For clustering parameters which are discrete (i.e meaningful for only specific values) we use a majority voting system to create the new parameter. For example if a cell’s seven nearest neighbors belonged to clusters {1,1,1,1,2,1,3} we would want to assign the cell to cluster 1 as the majority of the neighbors belong to this cluster. For cells who’s nearest neighbors lack a majority cluster, we assign them to cluster -1, an outlier cluster. There is an option to ‘force all cells to be placed in a cluster’ if the users experiment requires all cells to be classified. In that case we will assign the cells to the same cluster as the single nearest neighbor.


On a workspace that contains data both with derived parameters and the files that you would like to embed those parameters to, begin by clicking on the population that contains the parameters and select the Embed tool from the Populations band:

A window will appear in which to specify your conditions:

The top parameter selector allows the user to indicate which derived parameters should be mapped to the next sample. There is a Type indicator that can be used to delineate continuous parameters (e.g. dimensionality reduction) from discrete (i.e. clusters), so that the voting version of the process is used on the latter.

The lower parameter selector allows the user to select which parameters will be used to identify nearest neighbors. The selected parameters from this section must be in both the reference and target file.

Several options are provided to tune your mapping:

  • Calculate input/output quality score: The user can choose to calculate two additional derived parameters that can be used to filter the data down to cells that had good embedding results.
  • Input quality for a given cell is the average of distance of the nearest neighbors to the cell, normalized by the number of dimensions used. In simple terms, the smaller this number is, the better the nearest neighbors represent the target cell.
  •  Output quality for a given cell is the average normalized distance between the nearest neighbor cells in the embedded parameter space. Smaller numbers are better. A large number could indicate that nearest neighbors in the measured parameter space have been significantly separated in the dim redux space (e.g. tSNE splitting homogeneous populations into separate islands).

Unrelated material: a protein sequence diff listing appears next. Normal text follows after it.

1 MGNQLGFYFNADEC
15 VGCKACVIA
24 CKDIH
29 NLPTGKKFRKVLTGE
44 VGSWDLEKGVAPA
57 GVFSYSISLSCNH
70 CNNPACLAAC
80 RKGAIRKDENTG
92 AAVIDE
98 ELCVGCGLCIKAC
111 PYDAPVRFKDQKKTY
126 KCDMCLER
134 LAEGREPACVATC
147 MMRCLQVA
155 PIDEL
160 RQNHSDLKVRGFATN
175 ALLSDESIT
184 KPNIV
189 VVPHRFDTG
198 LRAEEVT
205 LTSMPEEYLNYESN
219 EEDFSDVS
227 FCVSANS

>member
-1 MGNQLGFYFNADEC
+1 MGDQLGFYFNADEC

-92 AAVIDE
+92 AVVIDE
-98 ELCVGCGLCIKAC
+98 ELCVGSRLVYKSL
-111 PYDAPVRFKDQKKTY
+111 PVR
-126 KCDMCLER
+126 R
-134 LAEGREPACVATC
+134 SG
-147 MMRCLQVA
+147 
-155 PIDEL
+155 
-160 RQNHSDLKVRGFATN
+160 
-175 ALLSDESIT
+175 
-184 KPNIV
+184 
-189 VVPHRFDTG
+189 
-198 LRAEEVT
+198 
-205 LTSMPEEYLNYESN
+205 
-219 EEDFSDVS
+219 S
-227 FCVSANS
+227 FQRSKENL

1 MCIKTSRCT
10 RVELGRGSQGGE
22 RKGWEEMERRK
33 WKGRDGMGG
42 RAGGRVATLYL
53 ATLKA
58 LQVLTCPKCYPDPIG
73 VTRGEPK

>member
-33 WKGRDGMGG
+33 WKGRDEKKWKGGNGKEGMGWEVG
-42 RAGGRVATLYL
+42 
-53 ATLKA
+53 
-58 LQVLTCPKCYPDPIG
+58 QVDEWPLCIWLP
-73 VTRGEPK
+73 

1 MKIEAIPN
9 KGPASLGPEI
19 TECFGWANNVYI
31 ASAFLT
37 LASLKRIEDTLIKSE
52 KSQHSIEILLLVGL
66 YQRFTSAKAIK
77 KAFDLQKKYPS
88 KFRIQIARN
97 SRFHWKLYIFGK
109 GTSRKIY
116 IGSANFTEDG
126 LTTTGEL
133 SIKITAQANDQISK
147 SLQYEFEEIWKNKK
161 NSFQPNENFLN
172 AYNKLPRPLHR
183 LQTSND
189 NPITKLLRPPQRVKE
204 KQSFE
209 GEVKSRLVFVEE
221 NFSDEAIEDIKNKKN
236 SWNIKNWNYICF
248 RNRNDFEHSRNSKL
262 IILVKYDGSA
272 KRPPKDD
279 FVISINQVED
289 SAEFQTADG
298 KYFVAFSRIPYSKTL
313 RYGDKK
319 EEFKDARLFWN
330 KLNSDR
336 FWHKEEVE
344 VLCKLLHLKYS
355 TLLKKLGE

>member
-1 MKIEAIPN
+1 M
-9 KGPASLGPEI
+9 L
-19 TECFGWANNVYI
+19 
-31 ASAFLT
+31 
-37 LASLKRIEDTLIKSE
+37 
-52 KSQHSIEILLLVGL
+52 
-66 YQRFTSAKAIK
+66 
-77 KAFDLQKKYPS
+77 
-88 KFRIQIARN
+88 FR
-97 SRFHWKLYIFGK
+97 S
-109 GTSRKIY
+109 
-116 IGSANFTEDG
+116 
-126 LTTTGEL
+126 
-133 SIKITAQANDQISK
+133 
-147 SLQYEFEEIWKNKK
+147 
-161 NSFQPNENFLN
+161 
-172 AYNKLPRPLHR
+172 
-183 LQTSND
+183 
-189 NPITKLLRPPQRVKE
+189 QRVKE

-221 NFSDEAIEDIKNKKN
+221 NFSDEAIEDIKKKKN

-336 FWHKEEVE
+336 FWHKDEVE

• Maximum training size caps the search area for detecting nearest neighbors, essentially downsampling to the entered number before finding nearest neighbors.
  • Number of nearest neighbors gives the user control over how many cells are included in the target cells neighborhood. A larger number lowers the impact of any one cell creating a more robust result. Too large a number, however, will water down the quality of the result by factoring in less similar neighbors. Seven is the default.
  • Random suffix allows the user to annotate parameters that were all part of the same run.
  • Distance function allows the user a variety of ways to calculate distance and assess ‘nearest’. The options are Manhattan, Euclidean or Chebyshev.
  • Search function is the method for finding the nearest neighbors. The options are vantage point tree, kd tree, and brute force.
  • Force cells to be placed in a cluster forces the embedding to assign every cell to a cluster when embedding clustering parameters, even cells that have no majority in cluster voting.

Once you accept a set of choices, the algorithm will calculate and produce an Embed node on the reference sample, and when complete will say ‘Ready to drag to a target sample’. The user can simply drag this node to a population at either the sample or group level, and the chosen derived parameters will be calculated.


Coming soon – Patent pending